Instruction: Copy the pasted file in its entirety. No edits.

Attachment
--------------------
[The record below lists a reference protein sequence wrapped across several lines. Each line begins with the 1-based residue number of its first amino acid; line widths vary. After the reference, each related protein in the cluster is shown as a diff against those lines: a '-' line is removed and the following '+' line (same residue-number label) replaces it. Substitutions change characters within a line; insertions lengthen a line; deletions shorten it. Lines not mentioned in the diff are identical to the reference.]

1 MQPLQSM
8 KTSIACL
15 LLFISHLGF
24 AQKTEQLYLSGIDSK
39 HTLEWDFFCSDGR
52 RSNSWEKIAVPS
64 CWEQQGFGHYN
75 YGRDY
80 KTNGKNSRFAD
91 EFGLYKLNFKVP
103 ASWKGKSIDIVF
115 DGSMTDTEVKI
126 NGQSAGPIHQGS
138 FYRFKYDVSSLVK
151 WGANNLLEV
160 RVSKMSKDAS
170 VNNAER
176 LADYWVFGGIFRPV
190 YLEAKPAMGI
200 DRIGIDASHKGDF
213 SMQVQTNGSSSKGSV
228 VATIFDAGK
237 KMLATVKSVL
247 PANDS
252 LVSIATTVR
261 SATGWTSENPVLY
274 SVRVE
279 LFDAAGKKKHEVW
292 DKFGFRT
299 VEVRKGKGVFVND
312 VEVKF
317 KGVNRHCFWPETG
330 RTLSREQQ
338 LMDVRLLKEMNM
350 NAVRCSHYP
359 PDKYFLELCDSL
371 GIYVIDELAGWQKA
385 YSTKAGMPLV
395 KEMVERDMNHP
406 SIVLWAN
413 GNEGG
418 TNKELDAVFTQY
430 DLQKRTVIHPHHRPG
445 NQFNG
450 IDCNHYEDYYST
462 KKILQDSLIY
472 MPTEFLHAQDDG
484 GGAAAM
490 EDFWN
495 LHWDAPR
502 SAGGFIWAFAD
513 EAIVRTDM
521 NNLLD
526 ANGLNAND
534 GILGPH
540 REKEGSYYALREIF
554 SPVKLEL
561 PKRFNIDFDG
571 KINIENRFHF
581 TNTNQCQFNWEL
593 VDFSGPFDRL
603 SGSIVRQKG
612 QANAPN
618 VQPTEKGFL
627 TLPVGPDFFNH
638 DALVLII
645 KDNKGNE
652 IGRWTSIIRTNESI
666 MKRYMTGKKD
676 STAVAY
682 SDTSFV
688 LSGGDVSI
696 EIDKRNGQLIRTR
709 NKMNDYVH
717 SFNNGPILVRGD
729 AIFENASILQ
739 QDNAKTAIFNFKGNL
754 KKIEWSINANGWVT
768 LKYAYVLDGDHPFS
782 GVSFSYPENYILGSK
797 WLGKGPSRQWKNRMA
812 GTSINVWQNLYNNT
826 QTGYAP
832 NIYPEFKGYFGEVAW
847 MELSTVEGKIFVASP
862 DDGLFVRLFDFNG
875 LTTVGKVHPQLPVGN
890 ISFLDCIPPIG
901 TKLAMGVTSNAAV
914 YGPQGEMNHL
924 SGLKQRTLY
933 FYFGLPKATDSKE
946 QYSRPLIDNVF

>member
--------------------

[The record below lists a reference protein sequence wrapped across several lines. Each line begins with the 1-based residue number of its first amino acid; line widths vary. After the reference, each related protein in the cluster is shown as a diff against those lines: a '-' line is removed and the following '+' line (same residue-number label) replaces it. Substitutions change characters within a line; insertions lengthen a line; deletions shorten it. Lines not mentioned in the diff are identical to the reference.]

1 MQPLQSM
8 KTSIACL
15 LLFISHLGF
24 AQKTEQLYLSGIDSK
39 HTLEWDFFCSDGR
52 RSNSWEKIAVPS
64 CWEQQGFGHYN
75 YGRDY
80 KTNGKNSRFAD
91 EFGLYKLNFKVP
103 ASWKGKSIDIVF
115 DGSMTDTEVKI
126 NGQSAGPIHQGS
138 FYRFKYDVSSLVK
151 WGANNLLEV
160 RVSKMSKDAS
170 VNNAER
176 LADYWVFGGIFRPV
190 YLEAKPAMGI
200 DRIGIDASHKGDF
213 SMQVQTNGSSSKGSV
228 VATIFDAGK
237 KMLATVKSVL
247 PANDS
252 LVSIATTVR
261 SATGWTSENPVLY
274 SVRVE
279 LFDAAGKKKHEVW
292 DKFGFRT
299 VEVRKGKGVFVND
312 VEVKF
317 KGVNRHCFWPETG
330 RTLSREQQ
338 LMDVRLLKEMNM
350 NAVRCSHYP
359 PDKYFLELCDSL
371 GIYVIDELAGWQKA
385 YSTKAGMPLV
395 KEMVERDMNHP
406 SIVLWAN
413 GNEGG
418 TNKELDAVFTQY
430 DLQKRTVIHPHHRPG
445 NQFNG
450 IDCNHYEDYYST
462 KKILQDSLIY
472 MPTEFLHAQDDG
484 GGAAAM
490 EDFWN
495 LHWDAPR
502 SAGGFIWAFAD
513 EAIVRTDM
521 NNLLD
526 ANGLNAND
534 GILGPH
540 REKEGSYYALREIF
554 SPVKLEL
561 PKRFNIDFDG
571 KINIENRFHF
581 TNTNQCQFNWEL
593 VDFSGPFDRL
603 SGSIVRQKG
612 QANAPN
618 VQPTEKGFL
627 TLPVGPDFFNH
638 DALVLII
645 KDNKGNE
652 IGRWTSIIRTNESI
666 MKRYMTGKKD
676 STAVAY
682 SDTSFV
688 LSGGDVSI
696 EIDKRNGQLIRTR
709 NKMNDYVH
717 SFNNGPILVRGD
729 AIFENASILQ
739 QDNAKTAIFNFKGNL
754 KKIEWSINANGWVT
768 LKYAYVLDGDHPFS
782 GVSFSYPENYILGSK
797 WLGKGPSRQWKNRMA
812 GTSINVWQNLYNNT
826 QTGYAP
832 NIYPEFKGYFGEVAW
847 MELSTVEGKIFVASP
862 DDGLFVRLFDFNG
875 LTTVGKVHPQLPVGN
890 ISFLDCIPPIG
901 TKLAMGVTSNAAV
914 YGPQGEMNHL
924 SGLKQRTLY
933 FYFGLPKATDSKE
946 QYSRPLIDNVF

>member